What browser am I using?

What browser am I using?
is fantastic web app that will make it easy to know what browser your client or anybody is using.
You're using Firefox 27.
Share this with your support team!

Browser details 
This information may help support representatives resolve any issues you're experiencing with their website.
Operating system Windows 7
Cookies enabled Yes
Flash version 12.0.0
Java version 1.7.0_09
Browser size 1349 x 664
Screen size 1366 x 768
Color depth 24 bit

Your full user agent string is: Mozilla/5.0 (Windows NT 6.1; WOW64; rv:27.0) Gecko/20100101 Firefox/27.0

Monday, March 03, 2014

Tutorial New Technique For Hiding Overflowing Text

Demo                          Download
This is Tutorial New Technique For Hiding Overflowing Text. As web developers, we should build our sites so they accommodate variable lengths of text. You have to be sure that your markup looks just as good with a 50 character username as it does with a 5 character one. In the past, this was only possible by slicing text on the server side, or with JavaScript, but today we can do it only with CSS thanks to properties like max-width and text-overflow.
In this short tutorial, I will show you my new favorite technique which fades overflowing text gracefully into the background.

The Idea

By setting a max-width value, overflow:hidden and an :after pseudo element, we can achieve the effect that you can see in the demo. Here is what each of these will help us with:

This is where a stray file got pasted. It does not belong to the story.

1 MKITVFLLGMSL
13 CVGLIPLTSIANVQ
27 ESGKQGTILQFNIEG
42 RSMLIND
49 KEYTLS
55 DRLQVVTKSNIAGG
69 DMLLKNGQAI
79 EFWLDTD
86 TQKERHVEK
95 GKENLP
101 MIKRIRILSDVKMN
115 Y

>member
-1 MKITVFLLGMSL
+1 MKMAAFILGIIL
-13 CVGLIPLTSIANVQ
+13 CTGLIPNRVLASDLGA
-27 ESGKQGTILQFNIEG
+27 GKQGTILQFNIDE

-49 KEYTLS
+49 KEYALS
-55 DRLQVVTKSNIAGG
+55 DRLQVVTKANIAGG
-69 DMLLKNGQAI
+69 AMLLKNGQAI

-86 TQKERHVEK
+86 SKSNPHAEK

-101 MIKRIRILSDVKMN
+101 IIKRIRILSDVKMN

• The element will increase its width freely, until it hits the value set by max-width.
  • At that point, all excess text will be hidden thanks to the overflow:hidden property.
  • To prevent the text from breaking to a new line, we use white-space:nowrap.
  • To create a smooth transition between the text and the background color of the element, we will use an :after pseudo element. This element will have a linear-gradient that goes from transparent to the color of the background. This element is positioned to the right of the container, and becomes visible only when the element expands.
I find this technique better looking than the plain text-overflow:ellipsis as more of the text is actually shown, and it blends nicely with the design of the page. However it comes at the cost that it takes more lines of CSS, and you have to manually set the maximum width. In some cases, the extra effort is worth it when the goal is a cleaner design.

The Code

To set the stage, we should first write a few lines of HTML:


<input type="text" value="This text will expand" />
<h2><span id="elem" class="overflow-300"></span> and this will shift to the side.</h2>
The text input is only needed in order to give the visitor the ability to change the content easily, otherwise they would have to use their browser’s developer tools. The element which has the overflow technique applied, is the #elem span. I have given it a class called overflow-300, which we will use to implement the technique in our CSS.


h2 span{
    vertical-align: top;
A thing to keep in mind, is that we can not set a width or max-width on an element which is set to display:inline (the default display of span elements). This necessitates that we give it a display of inline-block. And here is the technique itself: